Last week, Palu police chief, Senior Commissioner Noman Siswandi was unceremoniously dismissed on charges of negligence following recent terrorist attacks on two churches in Indonesia. Siswandi was charged for failure in ensuring the public safety after being ordered to build up security in time for the New Years. In the recent wave of violence rocking the city of Palu, Muslim terrorists on motorbikes instigated a drive-by shooting at the Anugra Masomba Church, and bombed the Emmanuel Church shortly thereafter. Both attacks sent more than a dozen of people to the hospitals – with some under critical condition.
According to sources within the state-run news agency Antara, Cabinet Secretary Sudi Silalahi was quoted as saying, “The president has ordered his aides to anticipate security problems in such cities as Jakarta, Medan, Surabaya and Makassar.”
Recently, President Susilo Bambang Yudhoyono has ordered Coordinating Minister for Political, Legal and Security Affairs Widodo Adisutjipto and National Police chief General Dai Bachtiar, to beef-up security not just in Palu but in major cities and trouble-spots throughout the island-nation.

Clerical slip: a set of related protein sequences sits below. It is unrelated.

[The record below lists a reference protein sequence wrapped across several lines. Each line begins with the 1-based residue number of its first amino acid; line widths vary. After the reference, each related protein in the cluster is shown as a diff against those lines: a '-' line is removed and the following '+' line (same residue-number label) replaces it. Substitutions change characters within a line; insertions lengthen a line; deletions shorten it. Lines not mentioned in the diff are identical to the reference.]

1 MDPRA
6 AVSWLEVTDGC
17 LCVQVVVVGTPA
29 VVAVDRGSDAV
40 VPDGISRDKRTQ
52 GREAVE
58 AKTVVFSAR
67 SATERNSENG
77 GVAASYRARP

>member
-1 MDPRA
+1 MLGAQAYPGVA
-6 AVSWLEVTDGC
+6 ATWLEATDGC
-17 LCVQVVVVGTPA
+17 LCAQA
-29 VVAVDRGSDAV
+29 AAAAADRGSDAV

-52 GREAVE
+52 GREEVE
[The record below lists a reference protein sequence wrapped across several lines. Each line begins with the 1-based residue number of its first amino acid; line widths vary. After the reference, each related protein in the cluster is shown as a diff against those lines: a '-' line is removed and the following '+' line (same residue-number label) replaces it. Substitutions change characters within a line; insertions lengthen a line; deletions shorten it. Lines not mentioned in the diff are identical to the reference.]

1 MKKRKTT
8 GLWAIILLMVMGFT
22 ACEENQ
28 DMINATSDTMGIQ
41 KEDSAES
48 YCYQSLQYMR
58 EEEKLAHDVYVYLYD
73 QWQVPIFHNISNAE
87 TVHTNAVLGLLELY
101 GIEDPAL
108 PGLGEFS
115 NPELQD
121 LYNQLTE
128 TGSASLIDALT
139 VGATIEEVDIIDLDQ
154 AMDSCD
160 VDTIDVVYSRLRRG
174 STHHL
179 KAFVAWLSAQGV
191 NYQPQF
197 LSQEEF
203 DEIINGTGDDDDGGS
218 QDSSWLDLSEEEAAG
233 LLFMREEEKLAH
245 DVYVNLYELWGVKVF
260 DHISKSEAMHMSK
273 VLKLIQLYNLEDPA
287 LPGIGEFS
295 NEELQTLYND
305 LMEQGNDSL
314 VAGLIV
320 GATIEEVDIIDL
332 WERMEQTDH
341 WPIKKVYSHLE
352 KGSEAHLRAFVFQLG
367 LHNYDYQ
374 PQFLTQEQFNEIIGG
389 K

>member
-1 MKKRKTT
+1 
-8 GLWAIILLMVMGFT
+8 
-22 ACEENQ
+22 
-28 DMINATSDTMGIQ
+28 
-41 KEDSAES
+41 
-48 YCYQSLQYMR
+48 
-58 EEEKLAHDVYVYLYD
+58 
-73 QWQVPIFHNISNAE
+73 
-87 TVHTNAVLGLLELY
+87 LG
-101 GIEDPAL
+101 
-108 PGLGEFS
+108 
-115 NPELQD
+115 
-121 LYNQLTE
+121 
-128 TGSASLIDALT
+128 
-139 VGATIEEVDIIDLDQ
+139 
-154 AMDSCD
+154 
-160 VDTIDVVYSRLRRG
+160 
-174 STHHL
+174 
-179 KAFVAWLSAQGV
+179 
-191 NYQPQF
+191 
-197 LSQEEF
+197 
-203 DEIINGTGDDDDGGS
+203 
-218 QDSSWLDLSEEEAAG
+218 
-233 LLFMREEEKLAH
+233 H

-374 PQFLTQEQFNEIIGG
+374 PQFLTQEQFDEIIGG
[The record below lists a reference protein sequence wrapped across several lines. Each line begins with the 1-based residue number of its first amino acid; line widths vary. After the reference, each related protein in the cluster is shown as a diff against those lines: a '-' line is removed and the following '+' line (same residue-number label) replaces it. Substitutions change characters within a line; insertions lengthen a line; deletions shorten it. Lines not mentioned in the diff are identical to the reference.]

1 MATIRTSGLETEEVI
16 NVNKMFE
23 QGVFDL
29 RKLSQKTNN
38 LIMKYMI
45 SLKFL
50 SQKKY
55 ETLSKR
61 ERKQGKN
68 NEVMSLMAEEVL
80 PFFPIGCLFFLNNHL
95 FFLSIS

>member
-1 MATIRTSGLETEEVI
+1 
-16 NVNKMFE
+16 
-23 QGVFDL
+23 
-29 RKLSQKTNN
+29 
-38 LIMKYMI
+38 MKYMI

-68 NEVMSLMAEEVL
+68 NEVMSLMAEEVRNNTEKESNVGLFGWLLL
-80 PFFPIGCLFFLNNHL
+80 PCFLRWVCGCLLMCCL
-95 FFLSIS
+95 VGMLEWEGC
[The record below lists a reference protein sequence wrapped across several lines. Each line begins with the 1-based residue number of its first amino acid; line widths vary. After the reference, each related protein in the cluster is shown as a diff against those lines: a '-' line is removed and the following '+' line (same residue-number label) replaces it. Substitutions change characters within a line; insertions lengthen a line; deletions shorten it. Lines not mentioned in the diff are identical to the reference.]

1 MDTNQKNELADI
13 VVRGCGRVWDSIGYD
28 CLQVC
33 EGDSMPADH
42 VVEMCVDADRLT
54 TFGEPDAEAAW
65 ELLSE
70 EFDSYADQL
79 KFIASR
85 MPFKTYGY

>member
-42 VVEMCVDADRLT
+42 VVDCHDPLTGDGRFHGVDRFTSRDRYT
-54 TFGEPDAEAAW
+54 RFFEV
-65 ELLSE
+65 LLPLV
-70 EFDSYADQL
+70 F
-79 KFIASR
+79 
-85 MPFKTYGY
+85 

Widodo made a statement earlier that in regards to the shooting and bombing of two separate churches in Paul, the government will treat the two incidents as acts of terrorism. He promised that the police and other investigative agencies would stop at nothing to identify and prosecute the perpetrators.
Wildodo, nonetheless, declined to comment on rising allegations that elements within the Indonesian military (INT) had been involved in the attacks. Earlier in the investigations, nine spent PT Pindad cartridges were found at the scene of the drive-by shooting. Suspicions arose over the fact that PT Pindad, a state-owned munitions company, caters only to the nation’s military. So far, official police reports have denied the validity of such allegations saying that that the nine cartridges were fake.
National Police Criminal Investigation Chief Commissioner General Suitno Landung commented that police headquarter will send a team of intelligence officers, detectives, and forensic experts to Palu to further investigation efforts. He also stated that the local police will increase patrols to restrict terrorist movements in and out of the city.
Since October 2003, scores of people have been massacred in a wave of violence that continues to disturb the peace and stability of the region. Most of the attacks have been directed at Christians in an attempt to fuel Christian-Muslim tensions. So far, the attacks have not produced the desired effects, and the churches remain firm in holding true to the gospel that teaches Christians everywhere to love even their enemies.